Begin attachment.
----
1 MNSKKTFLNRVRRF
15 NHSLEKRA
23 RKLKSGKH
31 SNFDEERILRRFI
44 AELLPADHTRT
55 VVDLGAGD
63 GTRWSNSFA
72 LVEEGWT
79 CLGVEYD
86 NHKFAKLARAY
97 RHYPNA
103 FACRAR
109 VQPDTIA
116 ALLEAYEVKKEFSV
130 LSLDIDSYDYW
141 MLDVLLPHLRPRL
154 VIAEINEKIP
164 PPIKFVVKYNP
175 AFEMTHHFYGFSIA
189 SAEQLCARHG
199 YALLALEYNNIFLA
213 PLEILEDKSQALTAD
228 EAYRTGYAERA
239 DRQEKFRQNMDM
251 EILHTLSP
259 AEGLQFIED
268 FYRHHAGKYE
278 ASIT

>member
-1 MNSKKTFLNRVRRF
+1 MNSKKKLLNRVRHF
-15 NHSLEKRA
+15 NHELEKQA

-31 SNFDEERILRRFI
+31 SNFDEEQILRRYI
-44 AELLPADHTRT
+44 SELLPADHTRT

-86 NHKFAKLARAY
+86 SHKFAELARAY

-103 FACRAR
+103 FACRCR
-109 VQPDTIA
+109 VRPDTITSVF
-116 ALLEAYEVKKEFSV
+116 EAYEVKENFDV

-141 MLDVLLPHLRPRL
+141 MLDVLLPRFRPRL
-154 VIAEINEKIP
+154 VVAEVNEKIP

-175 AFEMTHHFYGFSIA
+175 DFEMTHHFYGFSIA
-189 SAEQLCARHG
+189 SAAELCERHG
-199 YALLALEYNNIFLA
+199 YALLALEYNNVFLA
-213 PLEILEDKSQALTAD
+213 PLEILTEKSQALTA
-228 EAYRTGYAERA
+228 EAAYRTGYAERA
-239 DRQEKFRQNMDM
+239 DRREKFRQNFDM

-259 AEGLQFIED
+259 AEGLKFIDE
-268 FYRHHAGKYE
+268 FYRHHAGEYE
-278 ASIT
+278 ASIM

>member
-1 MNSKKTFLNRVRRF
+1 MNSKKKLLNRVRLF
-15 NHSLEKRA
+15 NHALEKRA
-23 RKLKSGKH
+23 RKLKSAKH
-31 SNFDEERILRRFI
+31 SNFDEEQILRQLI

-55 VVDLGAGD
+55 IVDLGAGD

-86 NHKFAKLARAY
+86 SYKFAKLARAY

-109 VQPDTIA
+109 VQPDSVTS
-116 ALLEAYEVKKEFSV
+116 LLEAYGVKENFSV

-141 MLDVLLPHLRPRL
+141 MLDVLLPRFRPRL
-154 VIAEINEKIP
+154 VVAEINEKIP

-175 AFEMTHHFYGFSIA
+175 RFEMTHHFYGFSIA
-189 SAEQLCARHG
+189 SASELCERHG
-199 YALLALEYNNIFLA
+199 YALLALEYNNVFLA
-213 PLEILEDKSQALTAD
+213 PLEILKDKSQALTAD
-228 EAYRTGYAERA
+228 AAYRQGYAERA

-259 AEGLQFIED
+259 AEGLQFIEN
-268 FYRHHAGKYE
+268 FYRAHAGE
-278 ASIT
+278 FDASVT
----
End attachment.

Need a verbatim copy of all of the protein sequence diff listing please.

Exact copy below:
1 MNSKKTFLNRVRRF
15 NHSLEKRA
23 RKLKSGKH
31 SNFDEERILRRFI
44 AELLPADHTRT
55 VVDLGAGD
63 GTRWSNSFA
72 LVEEGWT
79 CLGVEYD
86 NHKFAKLARAY
97 RHYPNA
103 FACRAR
109 VQPDTIA
116 ALLEAYEVKKEFSV
130 LSLDIDSYDYW
141 MLDVLLPHLRPRL
154 VIAEINEKIP
164 PPIKFVVKYNP
175 AFEMTHHFYGFSIA
189 SAEQLCARHG
199 YALLALEYNNIFLA
213 PLEILEDKSQALTAD
228 EAYRTGYAERA
239 DRQEKFRQNMDM
251 EILHTLSP
259 AEGLQFIED
268 FYRHHAGKYE
278 ASIT

>member
-1 MNSKKTFLNRVRRF
+1 MNSKKKLLNRVRHF
-15 NHSLEKRA
+15 NHELEKQA

-31 SNFDEERILRRFI
+31 SNFDEEQILRRYI
-44 AELLPADHTRT
+44 SELLPADHTRT

-86 NHKFAKLARAY
+86 SHKFAELARAY

-103 FACRAR
+103 FACRCR
-109 VQPDTIA
+109 VRPDTITSVF
-116 ALLEAYEVKKEFSV
+116 EAYEVKENFDV

-141 MLDVLLPHLRPRL
+141 MLDVLLPRFRPRL
-154 VIAEINEKIP
+154 VVAEVNEKIP

-175 AFEMTHHFYGFSIA
+175 DFEMTHHFYGFSIA
-189 SAEQLCARHG
+189 SAAELCERHG
-199 YALLALEYNNIFLA
+199 YALLALEYNNVFLA
-213 PLEILEDKSQALTAD
+213 PLEILTEKSQALTA
-228 EAYRTGYAERA
+228 EAAYRTGYAERA
-239 DRQEKFRQNMDM
+239 DRREKFRQNFDM

-259 AEGLQFIED
+259 AEGLKFIDE
-268 FYRHHAGKYE
+268 FYRHHAGEYE
-278 ASIT
+278 ASIM

>member
-1 MNSKKTFLNRVRRF
+1 MNSKKKLLNRVRLF
-15 NHSLEKRA
+15 NHALEKRA
-23 RKLKSGKH
+23 RKLKSAKH
-31 SNFDEERILRRFI
+31 SNFDEEQILRQLI

-55 VVDLGAGD
+55 IVDLGAGD

-86 NHKFAKLARAY
+86 SYKFAKLARAY

-109 VQPDTIA
+109 VQPDSVTS
-116 ALLEAYEVKKEFSV
+116 LLEAYGVKENFSV

-141 MLDVLLPHLRPRL
+141 MLDVLLPRFRPRL
-154 VIAEINEKIP
+154 VVAEINEKIP

-175 AFEMTHHFYGFSIA
+175 RFEMTHHFYGFSIA
-189 SAEQLCARHG
+189 SASELCERHG
-199 YALLALEYNNIFLA
+199 YALLALEYNNVFLA
-213 PLEILEDKSQALTAD
+213 PLEILKDKSQALTAD
-228 EAYRTGYAERA
+228 AAYRQGYAERA

-259 AEGLQFIED
+259 AEGLQFIEN
-268 FYRHHAGKYE
+268 FYRAHAGE
-278 ASIT
+278 FDASVT